Dr. James C. Liao, President of Academia Sinica, Taiwan. He is an elected Member of the US National Academy of Engineering, US National Academy of Sciences, and Academician of Academia Sinica in Taiwan. After working as a research scientist at Eastman Kodak Company, Rochester, NY, he started his academic career at Texas A&M University in 1990 and moved to UCLA in 1997. He is a pioneer in Metabolic Engineering and Synthetic Biology. His research has focused on metabolism, including its biochemistry, regulation and redesign. Currently, his projects include design and engineering biochemical pathways for CO2 fixation and production of fuels and chemicals. Dr. Liao received numerous awards and recognitions, including the US EPA Presidential Green Chemistry Challenge Award, the White House “Champion of Change” for innovations in renewable energy, the ENI Renewable Energy Prize bestowed by the President of Italy, the US National Academy of Sciences Award for the Industrial Application of Science, Novozyme Award for Excellence in Biochemical and Chemical Engineering, and the Israeli Samson-Prime Minister's Prize for Innovation in Alternative Energy and Smart Mobility for Transportation.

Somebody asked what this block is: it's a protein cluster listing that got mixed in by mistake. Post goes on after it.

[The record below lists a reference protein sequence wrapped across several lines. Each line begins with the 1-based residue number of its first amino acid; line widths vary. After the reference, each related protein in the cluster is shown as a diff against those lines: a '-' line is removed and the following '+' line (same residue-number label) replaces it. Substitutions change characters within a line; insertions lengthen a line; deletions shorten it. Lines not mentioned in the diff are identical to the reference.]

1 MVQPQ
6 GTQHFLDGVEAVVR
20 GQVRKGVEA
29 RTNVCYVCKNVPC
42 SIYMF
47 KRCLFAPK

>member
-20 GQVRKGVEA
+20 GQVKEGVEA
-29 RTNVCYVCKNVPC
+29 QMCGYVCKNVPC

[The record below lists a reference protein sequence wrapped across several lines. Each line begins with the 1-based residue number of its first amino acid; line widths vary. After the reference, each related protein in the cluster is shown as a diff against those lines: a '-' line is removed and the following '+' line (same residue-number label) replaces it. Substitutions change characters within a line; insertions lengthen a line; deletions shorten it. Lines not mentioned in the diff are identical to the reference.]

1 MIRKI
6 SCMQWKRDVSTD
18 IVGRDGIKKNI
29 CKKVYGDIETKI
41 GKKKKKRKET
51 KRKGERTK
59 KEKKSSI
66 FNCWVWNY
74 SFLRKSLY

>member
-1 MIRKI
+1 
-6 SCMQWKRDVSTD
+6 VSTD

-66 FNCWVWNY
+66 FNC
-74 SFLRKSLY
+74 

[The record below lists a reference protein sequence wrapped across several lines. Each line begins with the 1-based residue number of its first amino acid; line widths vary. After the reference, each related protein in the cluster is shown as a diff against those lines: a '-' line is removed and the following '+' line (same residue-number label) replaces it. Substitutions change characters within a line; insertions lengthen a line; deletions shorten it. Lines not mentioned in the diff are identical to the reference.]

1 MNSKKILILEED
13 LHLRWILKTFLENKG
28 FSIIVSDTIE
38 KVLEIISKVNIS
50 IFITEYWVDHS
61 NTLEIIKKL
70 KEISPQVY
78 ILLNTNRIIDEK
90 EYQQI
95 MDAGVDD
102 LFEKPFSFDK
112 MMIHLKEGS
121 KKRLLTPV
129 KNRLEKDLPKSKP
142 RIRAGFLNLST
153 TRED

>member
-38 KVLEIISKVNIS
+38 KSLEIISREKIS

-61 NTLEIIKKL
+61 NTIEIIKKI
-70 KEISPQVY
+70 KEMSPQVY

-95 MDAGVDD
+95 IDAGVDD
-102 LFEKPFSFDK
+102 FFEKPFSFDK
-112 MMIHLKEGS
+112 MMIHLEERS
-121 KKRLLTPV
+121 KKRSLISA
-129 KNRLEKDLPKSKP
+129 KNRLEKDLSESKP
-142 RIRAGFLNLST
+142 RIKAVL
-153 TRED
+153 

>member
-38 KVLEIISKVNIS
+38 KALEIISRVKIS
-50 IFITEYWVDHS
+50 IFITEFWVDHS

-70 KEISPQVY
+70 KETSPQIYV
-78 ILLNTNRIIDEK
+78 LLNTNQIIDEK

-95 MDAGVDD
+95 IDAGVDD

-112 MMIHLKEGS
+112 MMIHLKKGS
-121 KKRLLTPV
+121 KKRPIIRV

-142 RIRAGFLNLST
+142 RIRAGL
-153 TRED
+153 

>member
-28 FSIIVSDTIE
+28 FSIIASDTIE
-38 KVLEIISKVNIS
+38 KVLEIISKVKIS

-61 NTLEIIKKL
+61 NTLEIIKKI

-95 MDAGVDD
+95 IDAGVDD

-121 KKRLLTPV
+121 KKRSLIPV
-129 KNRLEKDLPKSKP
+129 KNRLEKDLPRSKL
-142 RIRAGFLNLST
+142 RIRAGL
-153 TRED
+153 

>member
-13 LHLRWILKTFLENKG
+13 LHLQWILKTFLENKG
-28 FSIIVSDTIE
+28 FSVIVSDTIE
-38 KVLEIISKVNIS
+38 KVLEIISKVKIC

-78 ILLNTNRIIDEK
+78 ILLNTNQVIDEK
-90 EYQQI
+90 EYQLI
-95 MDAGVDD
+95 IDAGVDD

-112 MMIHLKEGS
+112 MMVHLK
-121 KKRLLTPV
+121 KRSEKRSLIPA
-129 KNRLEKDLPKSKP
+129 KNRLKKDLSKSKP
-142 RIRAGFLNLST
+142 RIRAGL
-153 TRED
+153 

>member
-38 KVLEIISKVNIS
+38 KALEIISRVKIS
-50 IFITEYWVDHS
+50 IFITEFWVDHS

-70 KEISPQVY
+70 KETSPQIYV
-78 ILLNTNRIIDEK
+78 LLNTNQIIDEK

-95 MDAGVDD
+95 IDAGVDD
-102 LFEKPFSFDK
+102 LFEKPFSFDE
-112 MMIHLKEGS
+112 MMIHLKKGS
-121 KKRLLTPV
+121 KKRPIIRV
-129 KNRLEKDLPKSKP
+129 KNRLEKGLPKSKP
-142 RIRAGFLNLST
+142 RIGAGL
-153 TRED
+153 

Bioeconomy is the use of renewable resources through biological means to produce chemicals, materials, and other products. This idea has a long history and has come a long way though several waves of technological advances. Between 1960 and 1980, which was the pre-recombinant DNA era, bioeconomy (1.0) focused on natural products from natural producers. Between 1980 and 2000, bioeconomy (2.0) benefited from recombinant DNA technology and enhanced biosynthetic capability in non-native producers, while still limited to native pathways. After 2000, bioeconomy (3.0) moved to the era of metabolic engineering and synthetic biology, where genome editing technology become available. In this era, technological barrier is no longer is limiting, market viability, on the other hand, became the dominating factor. While product range has greatly expanded beyond the scope of native pathways, commercial developments are focused on high value products, such as cosmetics and fragrance, personal care products, and nutrition and flavor. While these products have a greater chance of commercial success, they offer limited contribution to climate solutions. To benefit the 2050 net zero goal, bioeconomy must develop ways to utilize C1 compounds such as CO2, methane, and methanol, and work with chemistry and electrochemistry to develop a comprehensive scheme for converting C1 resources to a wide variety of feedstock chemicals and materials. To this end, previous efforts in syn gas fermentation and microalgae processes must be revisited and augmented by modern technologies to create synthetic C1 utilizers based on industrial model organisms. Additionally, the future bioeconomy must improve the biological rate limitation and produce compounds in petrochemical scales and rates, in order to benefit the net zero goal.